predictive maintenance framework that works across different kinds of sensors. It begins with prioritisation using Pöyry’s RAMS (Reliability, Availability, Maintainability, Safety) methodology, to assess and prioritise the most relevant potential causes of failure. This RAMS approach means the system will focus on the most important data. Tomorrow’s barriers will be the evolving

relationship between humans and machines: we must learn when to trust machine decisions, how to monitor and when to take back control, and how to augment machine learning with humans’ experience and knowledge from beyond the data. For policymakers, it may also require changes to the way with think about regulation, as the lines blur between utilities and tech companies. Yet for all of this, the biggest barrier will

Stephen Woodhouse, chief digital officer at Pöyry, outlines the barriers to embracing the digital age, and offers examples of how, and why, we must break them down


on’t work harder; work smarter – this old adage is taking on new

significance as digitalisation transforms our economies, and we stand on the precipice of a global productivity revolution. Yet, while this transformation will free

us from a great deal of wasted time, it will also require us to change the energy industry. In the future, we will all be required to learn new skills and change the way we work – quite fundamentally – to adapt to this emerging reality. This requires workforces to change their

cultures and mindsets, while also learning new ways of working. This is no small task. Yet it is vital, because those who succeed will find themselves at a competitive advantage. Digital applications in energy have the

potential to transform the sector, by delivering greater efficiency throughout the entire supply chain, by revolutionising companies’ relationships with their customers, and by unlocking the potential for deep decarbonisation through automating flexibility to match production patterns of renewable energy. The earliest digital breakthroughs are in predictive asset maintenance, improved forecasting and real-time monitoring, and digital tools that aim to attract and retain customers. Drones and UAVs for remote inspections, as well as process mining and text mining are also helping to improve efficiency. Digital twins allow ‘what-if’ and predictive analysis to be performed on virtual representations of physical assets. Artificial intelligence is unlocking value


almost everywhere it is applied. While still a nascent technology,

predictive asset maintenance is becoming one of the more mature digital technologies in the energy sector. Today, predictive maintenance is at the cutting edge, but tomorrow it will be part of a much bigger system. We are still at the cusp of what the Industrial Internet of Things (IIoT) can do. The guiding star for all “industry 4.0”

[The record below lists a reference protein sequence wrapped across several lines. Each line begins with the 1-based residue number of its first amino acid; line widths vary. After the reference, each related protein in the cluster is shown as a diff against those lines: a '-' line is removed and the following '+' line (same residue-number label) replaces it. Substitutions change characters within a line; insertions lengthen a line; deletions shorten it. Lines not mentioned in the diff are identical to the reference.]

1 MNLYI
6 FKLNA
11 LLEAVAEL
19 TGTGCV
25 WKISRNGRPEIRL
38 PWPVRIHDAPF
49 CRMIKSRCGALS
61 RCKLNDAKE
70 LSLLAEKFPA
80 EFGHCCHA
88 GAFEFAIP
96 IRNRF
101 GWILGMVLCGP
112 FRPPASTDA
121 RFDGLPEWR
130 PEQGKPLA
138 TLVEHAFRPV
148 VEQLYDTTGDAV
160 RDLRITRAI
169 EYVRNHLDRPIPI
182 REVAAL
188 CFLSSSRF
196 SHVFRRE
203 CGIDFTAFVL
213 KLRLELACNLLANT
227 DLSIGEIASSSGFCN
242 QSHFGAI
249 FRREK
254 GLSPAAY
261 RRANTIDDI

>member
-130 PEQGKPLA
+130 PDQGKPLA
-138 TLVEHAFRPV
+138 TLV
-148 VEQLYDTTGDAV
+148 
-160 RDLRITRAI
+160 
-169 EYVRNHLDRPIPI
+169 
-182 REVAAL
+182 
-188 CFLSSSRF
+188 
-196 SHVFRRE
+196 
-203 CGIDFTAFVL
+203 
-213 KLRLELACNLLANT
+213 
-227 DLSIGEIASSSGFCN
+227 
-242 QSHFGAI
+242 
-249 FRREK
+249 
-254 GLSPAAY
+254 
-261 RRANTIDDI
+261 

technologies will be data. The data that these IIoT sensors gather will enable companies to identify and resolve problems remotely, allow engineers to deploy their time more efficiently and, eventually, machine learning might help plants automate simple engineering jobs. It will also allow plant owners to gain insights into their own operations and identify how assets can be used more productively. Energy companies are still only at an early stage in exploiting digital technologies and data streams, such as machine learning applied to rich data sources. However, this future is not yet here. To

reach this point, we need better access to clean, accessible data streams and we need to better identify where to focus our efforts. We also need to get around practical barriers like the interoperability of these sensors. Although the limits are expanding fast, constraints on processing power, data storage and algorithms mean that the 80:20 rule still applies to data analytics. It is these practical considerations that led Pöyry to co- develop Krti 4.0, a machine learning

The Krti 4.0 framework gives decision-makers real-time information on the best and the most effective operating and maintenance options for their OT systems

be ourselves. Today’s engineers have learned their trade in the last few decades, yet the skills required of them will change in the coming ones. In an interconnected, data-driven world; engineers will find they are required to be software and hardware engineers, and even drone operators, as much as they are required to be power engineers. Knowledge and information will be treated as a precious company resource and will be managed and maintained. This will require cultural transformation.

Companies that adopt a forward-looking posture will steal a march over companies that are slower to adapt. Just as tech start-ups are currently challenging the status quo in transport and retail, they will challenge engineering too. All of this means those of us who are

working in the energy sector can no longer consider ourselves discrete from technology experts. We must understand both worlds. Becoming ‘digital-first’ means weaving digital into the fabric of what we do – not simply seeing it as something that is bolted on. What’s more is that this revolution is

happening hand in hand with another one – decarbonisation. It will be digital technologies that facilitate decentralised generation, load balancing and demand- response. Traders are already using AI based forecasting and algorithmic trading to help them get ahead of their competition in energy markets, and digital tools are being used to help companies attract and retain customers. It is this final element which makes the

revolution inevitable. The energy industry simply will not continue as it is. Change is often unsettling, but it is happening, whether we like it or not. So, if you haven’t started the journey to a digital future yet – start today.



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